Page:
A Crime For Doctors to Ask About Guns?

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In Florida, where a 5-year-old has just been suspended after bringing a loaded .22-caliber pistol to preschool, a local politician has proposed a bill that would ban doctors from asking parents about guns at home.

"The intention of the bill is to prevent the violation of an individual's right to privacy," State Rep. Jason Brodeur said in a statement to ABC News. "The bill addresses a violation of privacy rights concerning firearms and seeks to prevent future occurrences of such violations."

Under the proposed legislation -- currently under review by the Criminal Justice Subcommittee of the Florida House of Representatives -- a doctor could face a hefty fine or even jail time for asking a patient or a patient's family about guns in their home.

"Parents don't know what to believe and don't know why their state wants to know if they lawfully own firearms," Brodeur said. He said the purpose of the bill is to protect families from being denied treatment for refusing to answer questions about guns in their home.

But the proposal has sparked outrage among pediatricians, many of whom say asking parents about guns in the home not just their right, but their responsibility.

"Including a discussion about gun safety during checkups at a pediatrician's office is no different than encouraging parents to use car seats or keep poisons locked up," said Dr. John Moses, an associate professor of pediatrics at Duke University. "The issue here is not the right of gun ownership, but simply child safety and the prevention of tragic injuries that can be avoided by proper gun storage."

Gunshot wounds account for one in 25 admissions to pediatric trauma centers in the United States, according to the American Academy of Pediatrics.

"Parents are often not aware that unsafe storage of guns has caused many child injuries and deaths," said Dr. Neal Kaufman, professor of pediatrics and public health at the University of California, Los Angeles Schools of Medicine and Public Health. Pediatricians have a responsibility to identify possible threats to a child's safety and highlight ways parents can lessen those risks, Kaufman said.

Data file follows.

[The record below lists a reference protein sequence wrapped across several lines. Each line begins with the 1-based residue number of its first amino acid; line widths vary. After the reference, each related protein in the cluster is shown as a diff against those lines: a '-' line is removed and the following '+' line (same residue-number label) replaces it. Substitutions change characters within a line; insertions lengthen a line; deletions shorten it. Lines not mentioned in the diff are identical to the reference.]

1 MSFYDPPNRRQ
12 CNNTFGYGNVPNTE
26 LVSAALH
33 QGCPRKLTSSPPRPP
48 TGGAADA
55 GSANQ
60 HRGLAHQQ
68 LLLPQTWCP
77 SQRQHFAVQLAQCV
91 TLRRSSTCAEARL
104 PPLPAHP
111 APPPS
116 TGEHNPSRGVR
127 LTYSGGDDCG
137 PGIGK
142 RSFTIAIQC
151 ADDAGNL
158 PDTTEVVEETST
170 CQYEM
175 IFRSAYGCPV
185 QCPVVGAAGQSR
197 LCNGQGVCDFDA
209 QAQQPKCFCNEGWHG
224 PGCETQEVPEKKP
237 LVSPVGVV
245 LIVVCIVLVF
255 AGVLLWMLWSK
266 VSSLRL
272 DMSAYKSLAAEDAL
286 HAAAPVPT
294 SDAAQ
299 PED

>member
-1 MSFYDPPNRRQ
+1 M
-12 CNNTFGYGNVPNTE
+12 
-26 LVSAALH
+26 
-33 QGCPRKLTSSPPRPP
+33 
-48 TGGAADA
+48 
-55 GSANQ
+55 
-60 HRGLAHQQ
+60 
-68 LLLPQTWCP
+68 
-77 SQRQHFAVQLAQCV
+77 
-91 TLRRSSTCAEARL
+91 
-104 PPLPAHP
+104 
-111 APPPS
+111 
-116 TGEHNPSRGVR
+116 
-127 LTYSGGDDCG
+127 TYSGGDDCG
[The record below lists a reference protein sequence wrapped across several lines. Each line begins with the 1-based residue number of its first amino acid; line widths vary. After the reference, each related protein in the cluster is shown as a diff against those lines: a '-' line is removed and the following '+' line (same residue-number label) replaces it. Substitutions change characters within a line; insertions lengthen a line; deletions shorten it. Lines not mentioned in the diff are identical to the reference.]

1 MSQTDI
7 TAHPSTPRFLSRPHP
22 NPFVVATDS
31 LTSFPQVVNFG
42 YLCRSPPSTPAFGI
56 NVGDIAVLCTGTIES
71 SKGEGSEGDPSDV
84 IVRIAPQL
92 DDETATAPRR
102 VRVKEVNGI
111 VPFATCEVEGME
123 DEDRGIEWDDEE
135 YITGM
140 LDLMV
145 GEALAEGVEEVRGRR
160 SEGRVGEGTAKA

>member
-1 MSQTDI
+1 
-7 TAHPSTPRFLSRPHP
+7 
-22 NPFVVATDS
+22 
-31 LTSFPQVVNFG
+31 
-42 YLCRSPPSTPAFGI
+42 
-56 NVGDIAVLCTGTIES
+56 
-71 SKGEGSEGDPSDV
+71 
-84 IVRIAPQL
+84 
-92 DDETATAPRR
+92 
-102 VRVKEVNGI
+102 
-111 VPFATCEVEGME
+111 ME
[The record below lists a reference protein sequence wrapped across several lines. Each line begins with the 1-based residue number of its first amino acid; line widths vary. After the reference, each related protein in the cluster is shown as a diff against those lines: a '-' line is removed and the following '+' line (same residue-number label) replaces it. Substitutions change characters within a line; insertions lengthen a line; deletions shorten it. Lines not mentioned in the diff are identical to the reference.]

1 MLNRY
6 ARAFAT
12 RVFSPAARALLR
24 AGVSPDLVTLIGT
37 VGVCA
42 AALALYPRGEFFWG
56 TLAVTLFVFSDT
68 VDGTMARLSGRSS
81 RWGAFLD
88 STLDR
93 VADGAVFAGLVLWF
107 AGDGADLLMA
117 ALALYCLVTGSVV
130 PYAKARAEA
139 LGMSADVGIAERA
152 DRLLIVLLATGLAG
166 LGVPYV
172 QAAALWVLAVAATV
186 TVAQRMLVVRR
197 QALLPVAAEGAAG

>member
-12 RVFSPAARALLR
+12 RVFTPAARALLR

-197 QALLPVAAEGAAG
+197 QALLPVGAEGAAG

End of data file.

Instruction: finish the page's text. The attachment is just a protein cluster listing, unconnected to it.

Guns at Home: A Health Risk?

According to the American Academy of Pediatrics, a gun in the home is 43 times more likely to be used to kill a friend or family member than a burglar or other criminal. The best way to avoid firearm injuries and deaths is not to own a gun. Parents who do own firearms should keep them well out of children's reach with trigger locks activated and the ammunition stored separately.

"We are not trying to get rid of guns, or to report on them," said Dr. Mark Groshek, a pediatrician and physician chief of clinical strategic support at KP Colorado HealthConnections. "We want to be sure parents know how to keep guns at home in a way that protects their kids."

Some pediatricians liken talking about gun safety to discussing other risky behaviors for kids.

"Informing parents about the risks and recommended safety measures revolving around guns in the home should not be censored any more than discussions of teen sex, drug use, or other risky but reality-based behaviors," said Dr. Laura Jana, a pediatrician with Practical Parenting Consulting in Omaha, Neb.

Brodeur argues his bill would protect the privacy rights of Floridians without compromising care.

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